All too often, we in IT suffer paralysis from analysis—we spend more energy entering our to-do lists in a project management system than we do working on the tasks themselves. And once we do begin work on the tasks, there’s one key ingredient that is often overlooked but can determine whether a project management system succeeds or fails miserably: due dates.

Just get it done
Recently I started a new consulting job for a small software company. My job is to watch, listen, and provide feedback about what is working and what needs improvement in this company’s shop. Here’s what I learned.

This company produces a nice vertical market application that’s been successful enough to generate its sixth version. The players are:

  • The Product Development Department. This team consists of the developers and the test managers who make sure the final product performs according to the specification. This team is also in charge of making fixes and enhancements to the program.
  • The Customer Service Department. The people in this group use the product daily and support customers who use the product. They also generate “change requests,” which are requests for changes or additions to the program.
  • The Marketing Folks. These people sell the product and provide feedback from existing and new customers about what new features should be added.

Each week, representatives from the departments meet to discuss the “open” change requests. The goal of that weekly meeting is to prioritize the change requests so that the most important changes get made as soon as possible.

The problem is, of course, that the groups rarely agree on which items should be ramped up to the top of the list.

  • Marketingsays, “We’ve got to have these new features right away.”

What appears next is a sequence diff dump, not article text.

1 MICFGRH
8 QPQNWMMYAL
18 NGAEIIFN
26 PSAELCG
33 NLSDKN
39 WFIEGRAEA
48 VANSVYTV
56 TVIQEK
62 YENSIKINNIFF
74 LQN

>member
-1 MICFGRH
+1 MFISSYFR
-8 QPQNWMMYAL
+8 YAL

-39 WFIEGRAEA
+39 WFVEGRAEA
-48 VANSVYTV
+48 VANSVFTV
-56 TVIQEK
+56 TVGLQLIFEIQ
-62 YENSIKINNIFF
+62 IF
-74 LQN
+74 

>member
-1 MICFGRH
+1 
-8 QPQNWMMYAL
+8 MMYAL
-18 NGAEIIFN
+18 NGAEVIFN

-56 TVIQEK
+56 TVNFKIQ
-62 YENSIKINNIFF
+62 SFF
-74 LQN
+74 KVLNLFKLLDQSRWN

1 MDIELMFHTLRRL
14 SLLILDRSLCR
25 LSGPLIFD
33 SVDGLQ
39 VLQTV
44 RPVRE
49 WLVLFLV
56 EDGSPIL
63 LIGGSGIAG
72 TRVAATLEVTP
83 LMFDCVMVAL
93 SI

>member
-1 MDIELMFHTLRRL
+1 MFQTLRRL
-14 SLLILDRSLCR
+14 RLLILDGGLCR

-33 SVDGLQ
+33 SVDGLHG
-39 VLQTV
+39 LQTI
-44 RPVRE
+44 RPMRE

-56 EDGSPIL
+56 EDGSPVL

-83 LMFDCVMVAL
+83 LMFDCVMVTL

• Customer servicesays: “We’ve got to have these bugs fixed right away.”
  • Product developmentsays, “We’re strapped for resources, and we’ll try to do what we can.”

When the people in customer service become frustrated and complain about how long it takes for a change to be made, the product development folks go on the defensive. “It takes time,” they say, “to get these things done.”

The problem may be in the project management system
I listened to people from all of the teams, and I was struck by the lack of company-wide unity. Too many sentences started out “Well our team this, and their team that…” The individuals had drawn boundaries in the cybersand. However, my goal was not to advise management on how to foster a single-team company spirit, but to find something in the process that could be improved—and I did.

The “change request” database contained more than 600 open items. That’s six-zero-zero open items. Those items ranged from “fix this misspelled word” to “this feature doesn’t work according to spec” to “please add this new feature.” Some of those items had been languishing in the project management system for months.

Add a new field
Although the project management system did a pretty fair job of tracking the change requests, it contained no mechanism for flagging items that were overdue. Change requests simply fell through the cracks, and the people in customer service and marketing were frustrated, feeling that their change requests weren’t being given the respect and consideration their suggestions deserved.

Each record in the change request database tracks the name of the person who requested the change, the date of the request, the severity and priority ranking, the category of the change, and the name of the person to whom the item was assigned. But conspicuously absent was a field for date due—and by that I mean “date by which this change will be made (or discarded and not made).”

My suggestion was that, by default, a change request should come due 30 days after it’s entered into the change request database. If it isn’t flagged as completed within 30 days, it should hit an “overdue change request” report and go straight to the top of the list. The minimum length of time depends on your circumstances; if 30 days is too soon, maybe the default should be 60 days.

At that point, the product development team should either schedule the change or justify to the change request committee why the change cannot or should not be made. The goal is to whittle down the majority of those 600 open items and prevent change requests from getting stuck for months in the database without being resolved.
If your IT department maintains a database of action items, how do you prioritize those items to make sure they’re accomplished in a timely fashion? If you’ve devised a particularly clever solution, please post a comment below or send me a note .